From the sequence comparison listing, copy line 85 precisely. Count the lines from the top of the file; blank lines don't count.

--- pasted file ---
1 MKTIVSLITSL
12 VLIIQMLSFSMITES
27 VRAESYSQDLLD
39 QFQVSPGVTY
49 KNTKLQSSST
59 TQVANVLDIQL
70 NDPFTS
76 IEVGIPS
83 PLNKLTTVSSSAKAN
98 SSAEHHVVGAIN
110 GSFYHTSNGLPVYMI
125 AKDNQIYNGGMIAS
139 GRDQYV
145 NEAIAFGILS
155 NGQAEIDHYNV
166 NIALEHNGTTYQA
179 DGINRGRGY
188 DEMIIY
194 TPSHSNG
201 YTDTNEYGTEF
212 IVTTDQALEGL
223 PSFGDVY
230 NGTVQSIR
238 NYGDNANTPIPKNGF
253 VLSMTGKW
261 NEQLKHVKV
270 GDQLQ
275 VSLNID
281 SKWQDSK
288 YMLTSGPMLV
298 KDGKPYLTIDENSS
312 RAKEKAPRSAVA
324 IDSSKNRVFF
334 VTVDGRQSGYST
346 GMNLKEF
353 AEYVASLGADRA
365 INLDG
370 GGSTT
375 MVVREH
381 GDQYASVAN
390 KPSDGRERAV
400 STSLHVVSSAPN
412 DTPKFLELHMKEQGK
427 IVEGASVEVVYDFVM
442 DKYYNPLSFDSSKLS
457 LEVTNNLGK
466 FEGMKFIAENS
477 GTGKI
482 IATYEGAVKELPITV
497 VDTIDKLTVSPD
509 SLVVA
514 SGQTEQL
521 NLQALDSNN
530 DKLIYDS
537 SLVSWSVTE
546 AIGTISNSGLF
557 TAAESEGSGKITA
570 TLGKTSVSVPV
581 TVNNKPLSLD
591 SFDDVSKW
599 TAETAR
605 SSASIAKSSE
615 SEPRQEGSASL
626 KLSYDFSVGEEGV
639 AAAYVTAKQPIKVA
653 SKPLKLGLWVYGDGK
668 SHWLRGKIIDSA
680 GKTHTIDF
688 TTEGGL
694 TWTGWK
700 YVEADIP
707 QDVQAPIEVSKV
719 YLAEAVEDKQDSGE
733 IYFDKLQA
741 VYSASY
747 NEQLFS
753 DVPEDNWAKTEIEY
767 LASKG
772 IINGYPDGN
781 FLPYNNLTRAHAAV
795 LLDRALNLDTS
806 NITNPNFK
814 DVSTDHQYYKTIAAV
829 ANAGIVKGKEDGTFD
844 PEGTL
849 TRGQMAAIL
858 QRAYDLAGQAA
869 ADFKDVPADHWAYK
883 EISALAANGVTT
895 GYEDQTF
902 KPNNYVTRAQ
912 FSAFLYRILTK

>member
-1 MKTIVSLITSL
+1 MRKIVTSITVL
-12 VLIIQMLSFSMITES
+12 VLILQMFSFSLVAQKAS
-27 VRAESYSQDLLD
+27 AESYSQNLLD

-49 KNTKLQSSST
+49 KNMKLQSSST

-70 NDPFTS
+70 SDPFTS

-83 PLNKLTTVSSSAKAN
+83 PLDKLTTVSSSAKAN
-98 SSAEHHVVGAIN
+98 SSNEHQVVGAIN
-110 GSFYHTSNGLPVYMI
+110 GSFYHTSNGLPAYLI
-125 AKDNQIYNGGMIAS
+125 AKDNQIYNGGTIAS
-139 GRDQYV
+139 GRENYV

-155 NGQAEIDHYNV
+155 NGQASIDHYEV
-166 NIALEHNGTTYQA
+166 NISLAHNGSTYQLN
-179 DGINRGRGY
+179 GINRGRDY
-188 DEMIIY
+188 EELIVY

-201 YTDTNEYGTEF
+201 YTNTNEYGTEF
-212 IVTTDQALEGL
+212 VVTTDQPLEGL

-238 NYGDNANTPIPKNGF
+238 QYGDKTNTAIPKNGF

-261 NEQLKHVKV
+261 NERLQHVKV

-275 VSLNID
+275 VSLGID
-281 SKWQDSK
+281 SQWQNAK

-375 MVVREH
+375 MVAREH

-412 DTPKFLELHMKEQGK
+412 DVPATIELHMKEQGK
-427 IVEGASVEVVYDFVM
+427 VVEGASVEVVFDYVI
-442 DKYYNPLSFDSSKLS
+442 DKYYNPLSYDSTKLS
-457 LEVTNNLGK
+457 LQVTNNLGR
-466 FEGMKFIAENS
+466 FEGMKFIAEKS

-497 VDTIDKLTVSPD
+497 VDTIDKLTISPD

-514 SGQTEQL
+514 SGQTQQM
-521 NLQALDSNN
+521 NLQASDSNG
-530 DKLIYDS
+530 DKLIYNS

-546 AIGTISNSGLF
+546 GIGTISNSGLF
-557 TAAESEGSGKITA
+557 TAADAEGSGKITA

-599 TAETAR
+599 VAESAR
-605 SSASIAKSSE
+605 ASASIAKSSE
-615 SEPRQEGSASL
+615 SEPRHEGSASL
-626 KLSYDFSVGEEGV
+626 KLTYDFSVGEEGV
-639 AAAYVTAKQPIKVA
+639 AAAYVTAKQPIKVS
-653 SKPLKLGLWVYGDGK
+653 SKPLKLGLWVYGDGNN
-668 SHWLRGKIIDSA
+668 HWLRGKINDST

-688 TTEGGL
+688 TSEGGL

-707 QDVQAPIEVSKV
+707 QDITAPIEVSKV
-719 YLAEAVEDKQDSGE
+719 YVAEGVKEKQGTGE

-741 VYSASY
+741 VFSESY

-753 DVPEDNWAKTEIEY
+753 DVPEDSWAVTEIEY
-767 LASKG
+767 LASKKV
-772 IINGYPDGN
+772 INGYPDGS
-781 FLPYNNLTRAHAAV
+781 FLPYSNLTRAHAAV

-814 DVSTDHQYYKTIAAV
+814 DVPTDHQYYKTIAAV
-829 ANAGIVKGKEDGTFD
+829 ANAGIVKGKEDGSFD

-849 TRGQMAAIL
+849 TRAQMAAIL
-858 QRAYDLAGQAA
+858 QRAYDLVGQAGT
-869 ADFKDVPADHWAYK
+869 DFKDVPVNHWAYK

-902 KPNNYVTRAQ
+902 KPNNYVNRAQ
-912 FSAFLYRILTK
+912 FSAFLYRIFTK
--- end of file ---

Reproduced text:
844 PEGTL